The New York Times has a lengthy feature on Foxconn’s efforts to design and manufacture its own hardware products, so that it is not dependant on companies like Apple for its revenues.
The first such venture for the company is the television market, where it is leveraging the $840 million investment Foxconn chairman Terry Gou made in Sharp, to produce flat screen TVs, which it sells in partnership with RadioShack in China and Vizio in the U.S.
Analysts say Foxconn’s strategy satisfies two seemingly contradictory goals. The company does not want to compete with clients directly, because it has TV assembly orders from Sony, Sharp and Toshiba. But it needs to absorb excess LCD panels produced by [Sharp’s] Sakai factory to take advantage of the lower manufacturing cost per unit. Therefore, Foxconn negotiates with partners to sell the television at or below its production cost.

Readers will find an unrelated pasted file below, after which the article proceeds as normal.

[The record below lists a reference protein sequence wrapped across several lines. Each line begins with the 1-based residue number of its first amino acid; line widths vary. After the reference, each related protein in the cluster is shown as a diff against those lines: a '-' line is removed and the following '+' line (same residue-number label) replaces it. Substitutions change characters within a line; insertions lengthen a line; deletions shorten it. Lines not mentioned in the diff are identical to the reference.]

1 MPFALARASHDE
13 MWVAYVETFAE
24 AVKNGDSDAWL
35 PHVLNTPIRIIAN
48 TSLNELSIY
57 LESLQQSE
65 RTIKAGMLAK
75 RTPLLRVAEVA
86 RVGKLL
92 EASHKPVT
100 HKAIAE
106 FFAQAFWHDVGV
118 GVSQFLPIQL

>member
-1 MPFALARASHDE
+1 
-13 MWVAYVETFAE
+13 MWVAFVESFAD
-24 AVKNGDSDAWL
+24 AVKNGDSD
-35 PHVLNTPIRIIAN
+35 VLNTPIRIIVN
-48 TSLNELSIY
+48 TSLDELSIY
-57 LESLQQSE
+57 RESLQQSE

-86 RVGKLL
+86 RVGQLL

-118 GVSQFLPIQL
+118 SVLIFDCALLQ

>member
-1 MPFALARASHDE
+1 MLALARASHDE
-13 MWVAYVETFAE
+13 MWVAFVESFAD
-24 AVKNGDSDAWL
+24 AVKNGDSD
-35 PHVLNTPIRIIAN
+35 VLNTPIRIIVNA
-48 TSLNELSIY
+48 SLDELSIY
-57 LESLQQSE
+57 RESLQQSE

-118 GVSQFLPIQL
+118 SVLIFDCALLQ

The advantage of already having a facility that churns out a lot of flat screeens would come into play when Apple finally decides to make the long-rumored iTV:
Analysts say Mr. Gou’s efforts to buy an LCD factory and vertically integrate his television manufacturing represent anticipation that orders for an Apple television product will come his way.
“Their gamble now is if Apple will put out a TV, and they should know better than anyone else in the world,” said Mr. Wu, the Credit Suisse analyst. “They’re making a bet that it’ll work.”
All of this shouldn’t come as a surprise — a report in 2012 quoted chairman Gou as saying “Foxconn’s recent 50-50 joint venture factory with Sharp in Japan is one of the preparations made for the [iTV].” Foxconn later, however, backtracked on Gou’s statements.